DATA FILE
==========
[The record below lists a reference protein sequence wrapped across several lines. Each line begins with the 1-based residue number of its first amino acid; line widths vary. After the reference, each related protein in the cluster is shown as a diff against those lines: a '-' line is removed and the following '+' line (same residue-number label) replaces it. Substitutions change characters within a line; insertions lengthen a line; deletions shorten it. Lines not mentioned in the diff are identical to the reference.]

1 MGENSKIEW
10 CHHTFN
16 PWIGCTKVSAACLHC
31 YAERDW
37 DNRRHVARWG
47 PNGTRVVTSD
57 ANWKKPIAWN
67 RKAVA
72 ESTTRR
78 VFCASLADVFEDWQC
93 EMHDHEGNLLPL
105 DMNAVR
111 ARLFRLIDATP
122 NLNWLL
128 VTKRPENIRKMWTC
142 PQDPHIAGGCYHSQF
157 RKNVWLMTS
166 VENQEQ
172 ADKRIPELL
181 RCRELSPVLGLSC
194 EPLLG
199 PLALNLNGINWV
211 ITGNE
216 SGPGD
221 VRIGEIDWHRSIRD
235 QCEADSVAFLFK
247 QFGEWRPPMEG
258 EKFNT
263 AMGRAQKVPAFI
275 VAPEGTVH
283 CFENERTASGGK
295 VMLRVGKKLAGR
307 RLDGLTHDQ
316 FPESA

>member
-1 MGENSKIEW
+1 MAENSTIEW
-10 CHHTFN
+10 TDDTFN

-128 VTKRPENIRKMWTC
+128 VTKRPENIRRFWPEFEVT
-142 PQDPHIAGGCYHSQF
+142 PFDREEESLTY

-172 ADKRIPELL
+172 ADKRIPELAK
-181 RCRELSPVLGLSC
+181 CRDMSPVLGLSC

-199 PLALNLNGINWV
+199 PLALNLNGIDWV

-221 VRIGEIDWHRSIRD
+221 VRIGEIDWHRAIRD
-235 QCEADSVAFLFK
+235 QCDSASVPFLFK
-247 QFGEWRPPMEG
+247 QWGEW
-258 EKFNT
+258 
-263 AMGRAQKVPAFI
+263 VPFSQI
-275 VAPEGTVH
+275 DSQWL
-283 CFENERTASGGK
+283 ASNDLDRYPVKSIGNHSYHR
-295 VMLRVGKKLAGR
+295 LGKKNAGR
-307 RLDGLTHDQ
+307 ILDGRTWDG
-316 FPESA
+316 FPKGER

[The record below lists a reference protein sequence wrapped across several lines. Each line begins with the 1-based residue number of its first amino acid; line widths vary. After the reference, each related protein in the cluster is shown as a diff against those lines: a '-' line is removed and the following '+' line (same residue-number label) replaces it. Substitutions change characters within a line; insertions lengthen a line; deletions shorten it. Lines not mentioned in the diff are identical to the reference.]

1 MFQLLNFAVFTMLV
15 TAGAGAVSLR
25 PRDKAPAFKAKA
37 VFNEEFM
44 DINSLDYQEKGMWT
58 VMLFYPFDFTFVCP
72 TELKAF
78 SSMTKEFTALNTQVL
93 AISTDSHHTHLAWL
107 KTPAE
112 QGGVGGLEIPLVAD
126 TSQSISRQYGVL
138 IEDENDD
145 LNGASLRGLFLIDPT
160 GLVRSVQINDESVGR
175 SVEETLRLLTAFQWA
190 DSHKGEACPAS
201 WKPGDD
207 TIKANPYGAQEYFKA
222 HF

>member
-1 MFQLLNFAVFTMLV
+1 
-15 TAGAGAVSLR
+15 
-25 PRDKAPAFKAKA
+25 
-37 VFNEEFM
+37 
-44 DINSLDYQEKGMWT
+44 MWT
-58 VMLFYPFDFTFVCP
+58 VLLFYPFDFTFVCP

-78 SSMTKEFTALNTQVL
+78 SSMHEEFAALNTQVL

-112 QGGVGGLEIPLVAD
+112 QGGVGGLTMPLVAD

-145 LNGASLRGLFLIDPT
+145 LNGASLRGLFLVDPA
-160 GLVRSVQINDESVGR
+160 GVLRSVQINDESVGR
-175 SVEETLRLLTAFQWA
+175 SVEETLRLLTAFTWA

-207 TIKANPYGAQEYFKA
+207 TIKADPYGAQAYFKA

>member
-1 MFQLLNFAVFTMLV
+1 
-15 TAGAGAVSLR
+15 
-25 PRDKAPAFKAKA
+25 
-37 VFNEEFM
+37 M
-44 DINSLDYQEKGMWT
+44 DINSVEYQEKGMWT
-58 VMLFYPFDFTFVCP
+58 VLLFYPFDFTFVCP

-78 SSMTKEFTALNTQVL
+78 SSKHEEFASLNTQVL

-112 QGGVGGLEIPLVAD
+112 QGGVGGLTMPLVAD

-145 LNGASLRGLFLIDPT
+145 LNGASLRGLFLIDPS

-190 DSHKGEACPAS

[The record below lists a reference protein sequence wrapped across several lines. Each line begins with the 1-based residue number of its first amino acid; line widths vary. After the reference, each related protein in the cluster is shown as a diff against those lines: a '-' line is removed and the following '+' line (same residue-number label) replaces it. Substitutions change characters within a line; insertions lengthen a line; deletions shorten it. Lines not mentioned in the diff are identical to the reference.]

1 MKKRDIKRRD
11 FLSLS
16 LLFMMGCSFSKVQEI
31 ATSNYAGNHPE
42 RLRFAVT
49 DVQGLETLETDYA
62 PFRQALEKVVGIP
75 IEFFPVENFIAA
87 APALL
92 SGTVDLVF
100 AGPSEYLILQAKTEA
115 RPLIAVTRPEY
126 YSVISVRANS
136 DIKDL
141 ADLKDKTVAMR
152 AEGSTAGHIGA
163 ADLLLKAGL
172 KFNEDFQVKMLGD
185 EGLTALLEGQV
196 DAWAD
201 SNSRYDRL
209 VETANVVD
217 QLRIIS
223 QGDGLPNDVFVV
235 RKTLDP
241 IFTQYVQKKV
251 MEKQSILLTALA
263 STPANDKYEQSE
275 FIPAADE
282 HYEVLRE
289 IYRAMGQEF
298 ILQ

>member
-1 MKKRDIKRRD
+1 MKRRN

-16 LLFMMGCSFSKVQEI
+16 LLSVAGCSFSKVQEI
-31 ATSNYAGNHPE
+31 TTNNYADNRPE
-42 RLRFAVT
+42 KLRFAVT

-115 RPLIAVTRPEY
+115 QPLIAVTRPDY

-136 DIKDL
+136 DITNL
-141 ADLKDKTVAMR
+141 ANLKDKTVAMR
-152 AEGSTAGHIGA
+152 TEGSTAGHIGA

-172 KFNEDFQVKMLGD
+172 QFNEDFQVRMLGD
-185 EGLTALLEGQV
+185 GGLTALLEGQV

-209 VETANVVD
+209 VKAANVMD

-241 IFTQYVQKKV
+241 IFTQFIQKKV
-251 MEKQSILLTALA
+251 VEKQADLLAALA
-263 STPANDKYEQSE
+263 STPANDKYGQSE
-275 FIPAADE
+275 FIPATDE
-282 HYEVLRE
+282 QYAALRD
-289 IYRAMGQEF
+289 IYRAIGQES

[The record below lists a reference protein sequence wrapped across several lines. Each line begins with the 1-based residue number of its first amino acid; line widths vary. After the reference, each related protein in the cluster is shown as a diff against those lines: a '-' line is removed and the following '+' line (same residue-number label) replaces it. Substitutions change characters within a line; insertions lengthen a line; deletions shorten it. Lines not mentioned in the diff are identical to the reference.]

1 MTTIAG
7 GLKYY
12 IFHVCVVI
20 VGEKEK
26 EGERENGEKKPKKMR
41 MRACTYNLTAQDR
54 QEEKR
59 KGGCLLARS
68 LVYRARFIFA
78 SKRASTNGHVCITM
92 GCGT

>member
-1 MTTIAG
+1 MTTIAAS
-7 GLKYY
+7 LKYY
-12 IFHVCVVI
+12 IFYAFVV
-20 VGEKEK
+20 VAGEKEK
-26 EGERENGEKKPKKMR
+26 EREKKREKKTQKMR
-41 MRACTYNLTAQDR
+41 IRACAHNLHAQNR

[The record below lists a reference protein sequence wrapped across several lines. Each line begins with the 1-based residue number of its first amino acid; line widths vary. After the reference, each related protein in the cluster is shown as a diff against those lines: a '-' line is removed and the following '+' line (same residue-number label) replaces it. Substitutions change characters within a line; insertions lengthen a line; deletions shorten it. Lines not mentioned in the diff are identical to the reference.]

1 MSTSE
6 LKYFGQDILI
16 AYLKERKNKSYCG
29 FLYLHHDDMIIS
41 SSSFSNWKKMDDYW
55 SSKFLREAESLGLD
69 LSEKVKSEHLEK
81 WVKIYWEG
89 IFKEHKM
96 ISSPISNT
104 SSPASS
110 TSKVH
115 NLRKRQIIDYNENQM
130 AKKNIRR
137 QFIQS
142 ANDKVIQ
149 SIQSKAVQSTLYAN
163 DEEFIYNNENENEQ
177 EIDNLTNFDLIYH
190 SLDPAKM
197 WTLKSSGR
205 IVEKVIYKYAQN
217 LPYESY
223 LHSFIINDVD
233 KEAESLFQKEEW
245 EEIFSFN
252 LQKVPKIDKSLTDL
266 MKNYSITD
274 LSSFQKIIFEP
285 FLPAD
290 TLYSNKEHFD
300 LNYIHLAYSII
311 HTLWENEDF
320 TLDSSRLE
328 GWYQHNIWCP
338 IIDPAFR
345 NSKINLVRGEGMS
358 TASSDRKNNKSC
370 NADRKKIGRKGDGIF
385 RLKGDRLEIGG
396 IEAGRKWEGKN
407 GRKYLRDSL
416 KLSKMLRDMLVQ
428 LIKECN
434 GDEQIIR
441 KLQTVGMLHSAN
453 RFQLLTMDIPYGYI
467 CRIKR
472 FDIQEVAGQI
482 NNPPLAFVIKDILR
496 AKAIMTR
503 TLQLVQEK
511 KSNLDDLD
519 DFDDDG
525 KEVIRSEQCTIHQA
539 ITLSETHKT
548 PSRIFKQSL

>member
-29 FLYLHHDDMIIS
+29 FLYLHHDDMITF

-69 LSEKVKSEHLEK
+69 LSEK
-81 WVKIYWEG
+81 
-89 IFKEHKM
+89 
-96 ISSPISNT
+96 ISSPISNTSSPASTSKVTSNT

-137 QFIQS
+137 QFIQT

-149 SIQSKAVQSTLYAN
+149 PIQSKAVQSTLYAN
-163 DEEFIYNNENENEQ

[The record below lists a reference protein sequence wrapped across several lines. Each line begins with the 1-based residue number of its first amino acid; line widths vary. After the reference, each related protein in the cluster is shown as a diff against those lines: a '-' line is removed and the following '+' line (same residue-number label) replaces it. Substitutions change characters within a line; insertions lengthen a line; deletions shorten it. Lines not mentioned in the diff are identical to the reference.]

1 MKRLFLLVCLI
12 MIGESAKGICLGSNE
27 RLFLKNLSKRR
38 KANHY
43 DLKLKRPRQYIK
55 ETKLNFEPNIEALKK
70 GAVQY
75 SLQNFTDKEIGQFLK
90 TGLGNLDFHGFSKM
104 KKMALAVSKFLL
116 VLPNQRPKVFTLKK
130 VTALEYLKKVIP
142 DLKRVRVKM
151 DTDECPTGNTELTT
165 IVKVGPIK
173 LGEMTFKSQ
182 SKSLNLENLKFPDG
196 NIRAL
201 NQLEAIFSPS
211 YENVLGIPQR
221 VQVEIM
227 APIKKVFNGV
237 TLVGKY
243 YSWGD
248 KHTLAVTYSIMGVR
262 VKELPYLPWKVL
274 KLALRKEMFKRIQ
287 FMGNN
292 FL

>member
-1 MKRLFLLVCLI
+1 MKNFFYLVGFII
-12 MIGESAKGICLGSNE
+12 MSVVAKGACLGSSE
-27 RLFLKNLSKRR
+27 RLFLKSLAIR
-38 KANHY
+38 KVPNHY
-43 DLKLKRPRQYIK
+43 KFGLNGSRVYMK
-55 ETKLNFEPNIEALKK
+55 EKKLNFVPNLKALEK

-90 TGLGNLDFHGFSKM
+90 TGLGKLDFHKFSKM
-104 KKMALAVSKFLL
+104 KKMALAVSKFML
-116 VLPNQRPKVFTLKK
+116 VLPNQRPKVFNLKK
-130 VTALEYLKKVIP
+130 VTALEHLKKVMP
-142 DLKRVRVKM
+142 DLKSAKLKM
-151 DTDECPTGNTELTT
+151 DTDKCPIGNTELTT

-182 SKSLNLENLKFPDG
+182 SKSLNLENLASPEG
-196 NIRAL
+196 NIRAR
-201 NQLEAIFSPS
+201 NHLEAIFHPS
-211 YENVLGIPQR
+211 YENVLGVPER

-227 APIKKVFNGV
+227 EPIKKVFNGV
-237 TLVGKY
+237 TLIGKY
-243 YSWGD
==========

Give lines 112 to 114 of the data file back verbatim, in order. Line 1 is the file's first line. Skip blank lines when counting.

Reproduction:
+160 GVLRSVQINDESVGR
-175 SVEETLRLLTAFQWA
+175 SVEETLRLLTAFTWA